When I see that businesses, especially doctors, dentists, and other SCIENCE-based businesses post Christian symbols and messages for customers and clients to see, I wonder, “Am I to understand this as a message to Christians, that they receive better treatment or lower prices? Or is this a message for non-Christians, who will receive worse treatment or higher prices? Is it a welcome or a warning? Both?”

I am not sure, but I am sure that I don’t want to spend my hard-earned dollars with businesses that will give that money to candidates who promote Christian Nationalism, misogyny, white supremacy, rape culture, patriarchy–or anything other than full human rights and civil rights, justice and equality–for all–and that’s NOT what Christianity offers. By definition, “God’s chosen ones” can’t be all of humanity; the idea of identifying as a common human being from earth is at odds with Christian exceptionalism.

Perhaps YOU are a Christian who honors and respects all of humanity, all Earth beings. If that’s so, universal love is an expression of our common humanity. It is not an expression of Christianity, with its claims of eternal life for the “chosen ones” and eternal hellfire for the rest of us.

While I reject the religious ideas, I deeply love and respect many wonderful people who call themselves Christians AND who prioritize humanity over ideology, who use religious ideas in a humanist and pro-social way. There are Christians who embrace the “social gospel” of serving humanity. When I was a believer, I was one of them. However, it is HUMAN to feel empathy for and care for our fellow beings on earth; we share DNA. We share everything in common with all other earth beings. We’re one earth family. I’m happy to work with the Christian members of the family who recognize our common bond of life, but I don’t assume that wearing a religious label is a positive sign. We’ll know the plant by the fruit it bears.

NOT ALL CHRISTIANS live in such a way as to make the label a swear-word, but many who are currently loud and proud in the media do, and for that reason, “Christian” will continue to raise a red flag in my mind, and I will watch carefully to see what type of Christian you be.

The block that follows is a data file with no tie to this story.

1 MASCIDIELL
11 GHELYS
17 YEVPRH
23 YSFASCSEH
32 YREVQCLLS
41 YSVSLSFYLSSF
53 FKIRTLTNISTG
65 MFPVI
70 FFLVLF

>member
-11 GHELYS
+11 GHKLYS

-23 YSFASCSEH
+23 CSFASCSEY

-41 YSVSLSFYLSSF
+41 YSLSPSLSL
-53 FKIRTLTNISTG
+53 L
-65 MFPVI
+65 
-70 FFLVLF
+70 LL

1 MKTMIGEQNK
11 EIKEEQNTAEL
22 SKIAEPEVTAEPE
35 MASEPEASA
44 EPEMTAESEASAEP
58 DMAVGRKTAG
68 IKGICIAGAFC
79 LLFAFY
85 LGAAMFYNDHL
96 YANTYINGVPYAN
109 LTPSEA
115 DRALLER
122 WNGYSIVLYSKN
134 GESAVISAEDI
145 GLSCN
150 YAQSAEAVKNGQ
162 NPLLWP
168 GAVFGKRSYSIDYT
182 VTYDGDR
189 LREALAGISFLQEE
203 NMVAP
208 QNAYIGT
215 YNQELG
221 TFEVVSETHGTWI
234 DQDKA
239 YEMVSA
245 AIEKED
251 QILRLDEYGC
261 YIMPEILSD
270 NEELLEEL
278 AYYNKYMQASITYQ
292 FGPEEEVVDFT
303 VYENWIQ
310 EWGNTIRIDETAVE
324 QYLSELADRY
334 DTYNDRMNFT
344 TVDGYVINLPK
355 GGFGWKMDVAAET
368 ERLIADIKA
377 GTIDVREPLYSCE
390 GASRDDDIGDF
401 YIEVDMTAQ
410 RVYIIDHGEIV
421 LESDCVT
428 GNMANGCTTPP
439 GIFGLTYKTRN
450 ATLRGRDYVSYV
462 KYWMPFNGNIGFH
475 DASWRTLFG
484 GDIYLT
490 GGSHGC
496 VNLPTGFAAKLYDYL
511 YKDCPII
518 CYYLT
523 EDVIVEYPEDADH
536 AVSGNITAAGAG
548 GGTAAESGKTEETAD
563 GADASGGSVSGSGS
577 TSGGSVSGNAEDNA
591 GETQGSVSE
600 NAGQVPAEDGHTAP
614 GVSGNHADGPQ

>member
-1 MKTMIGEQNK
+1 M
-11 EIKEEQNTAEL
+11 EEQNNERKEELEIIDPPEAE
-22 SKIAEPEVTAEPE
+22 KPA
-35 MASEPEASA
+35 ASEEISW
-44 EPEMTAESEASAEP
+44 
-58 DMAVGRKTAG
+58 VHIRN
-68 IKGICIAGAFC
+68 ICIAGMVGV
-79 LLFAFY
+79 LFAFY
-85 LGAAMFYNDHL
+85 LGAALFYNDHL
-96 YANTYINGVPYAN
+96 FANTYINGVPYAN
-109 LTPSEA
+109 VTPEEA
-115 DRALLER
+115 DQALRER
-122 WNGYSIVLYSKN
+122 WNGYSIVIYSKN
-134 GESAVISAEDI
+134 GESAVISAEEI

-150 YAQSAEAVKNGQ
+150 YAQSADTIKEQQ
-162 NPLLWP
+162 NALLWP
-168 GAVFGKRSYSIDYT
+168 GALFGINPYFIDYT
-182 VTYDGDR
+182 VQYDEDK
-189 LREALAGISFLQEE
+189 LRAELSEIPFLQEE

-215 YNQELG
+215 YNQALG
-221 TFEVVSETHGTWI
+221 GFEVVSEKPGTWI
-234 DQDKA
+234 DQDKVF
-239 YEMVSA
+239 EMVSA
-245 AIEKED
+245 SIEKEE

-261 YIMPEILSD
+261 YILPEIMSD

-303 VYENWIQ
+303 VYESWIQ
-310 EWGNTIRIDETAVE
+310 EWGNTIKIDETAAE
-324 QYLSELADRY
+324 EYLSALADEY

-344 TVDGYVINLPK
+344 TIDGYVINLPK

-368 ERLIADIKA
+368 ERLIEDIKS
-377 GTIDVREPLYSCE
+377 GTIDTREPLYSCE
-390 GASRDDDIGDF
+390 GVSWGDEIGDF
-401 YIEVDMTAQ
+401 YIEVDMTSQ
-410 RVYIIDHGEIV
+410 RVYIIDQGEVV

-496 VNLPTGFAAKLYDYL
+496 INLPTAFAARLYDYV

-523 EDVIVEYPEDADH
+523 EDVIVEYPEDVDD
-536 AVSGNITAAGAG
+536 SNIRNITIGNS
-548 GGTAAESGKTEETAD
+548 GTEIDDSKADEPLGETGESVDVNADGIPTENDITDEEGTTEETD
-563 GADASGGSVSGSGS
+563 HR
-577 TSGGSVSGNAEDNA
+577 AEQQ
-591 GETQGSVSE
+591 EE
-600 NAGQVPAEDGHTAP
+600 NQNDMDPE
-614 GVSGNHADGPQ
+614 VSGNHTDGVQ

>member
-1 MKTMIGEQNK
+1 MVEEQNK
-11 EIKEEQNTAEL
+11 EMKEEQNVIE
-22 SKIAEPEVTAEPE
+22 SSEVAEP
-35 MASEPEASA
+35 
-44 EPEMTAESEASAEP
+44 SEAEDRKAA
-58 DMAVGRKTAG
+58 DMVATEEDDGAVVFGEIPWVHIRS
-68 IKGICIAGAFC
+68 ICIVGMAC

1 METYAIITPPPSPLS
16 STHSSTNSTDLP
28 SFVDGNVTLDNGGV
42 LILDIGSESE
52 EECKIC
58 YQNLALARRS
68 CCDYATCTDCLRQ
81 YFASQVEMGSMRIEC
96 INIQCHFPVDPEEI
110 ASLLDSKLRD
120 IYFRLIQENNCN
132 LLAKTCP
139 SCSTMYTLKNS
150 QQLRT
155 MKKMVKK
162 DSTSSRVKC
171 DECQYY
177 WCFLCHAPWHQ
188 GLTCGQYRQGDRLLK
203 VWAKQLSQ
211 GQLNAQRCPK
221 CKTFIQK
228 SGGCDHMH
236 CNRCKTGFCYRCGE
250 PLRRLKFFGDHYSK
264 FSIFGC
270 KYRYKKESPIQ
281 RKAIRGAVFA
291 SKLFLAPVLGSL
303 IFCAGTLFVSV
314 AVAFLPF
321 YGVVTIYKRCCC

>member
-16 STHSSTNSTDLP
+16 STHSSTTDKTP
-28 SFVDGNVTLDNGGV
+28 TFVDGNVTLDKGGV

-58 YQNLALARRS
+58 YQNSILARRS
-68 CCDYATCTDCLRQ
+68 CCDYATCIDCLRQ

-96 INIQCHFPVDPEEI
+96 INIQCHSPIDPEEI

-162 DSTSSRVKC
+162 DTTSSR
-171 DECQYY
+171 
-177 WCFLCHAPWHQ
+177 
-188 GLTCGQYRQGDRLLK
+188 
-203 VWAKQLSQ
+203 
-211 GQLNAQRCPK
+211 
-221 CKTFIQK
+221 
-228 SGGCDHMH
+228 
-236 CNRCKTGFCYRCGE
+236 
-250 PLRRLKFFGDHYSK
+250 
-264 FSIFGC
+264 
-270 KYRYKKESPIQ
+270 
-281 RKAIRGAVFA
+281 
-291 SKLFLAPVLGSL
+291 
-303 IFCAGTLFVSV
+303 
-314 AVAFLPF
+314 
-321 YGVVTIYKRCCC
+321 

For more on this subject, check out Stephen Woodford’s video, “The Christ Whisperer,” on his channel, Rationality Rules. Stephen explores the “not all Christians” argument in a very engaging way, with jaw-dropping clips of POTUS 45’s Christian advisors and followers. I highly recommend it; it’s what inspired me to write today’s post.

If I were a Christian, I, like my friend, would be concerned about the reputation the religion has in the nation and around the world. The religious right has laid claim to the label, and it has come to be associated with many dehumanizing and violent ideas and actions that are seen in the media by Americans every day. I left the religion when I became disillusioned by its white supremacy and misogyny; I left because I believe in humanity; I believe in love.

If you are a Christian or know Christians, it’s a good time to be asking everyone who wears the label, “What type of Christian are you?”

You might NOT be the type who does harm, but the people around you might not feel safe unless they know. For many, especially those who have been victims of harm at the hand of Christians, mentioning the religion puts us on edge, raises a red flag.


lisa eddy is a writer and editor for-hire, researcher, educator-for-hire, youth advocate,  musician, and gardener.

On Twitter: @lisa_eddy

On email: lisagay.eddy1@gmail.com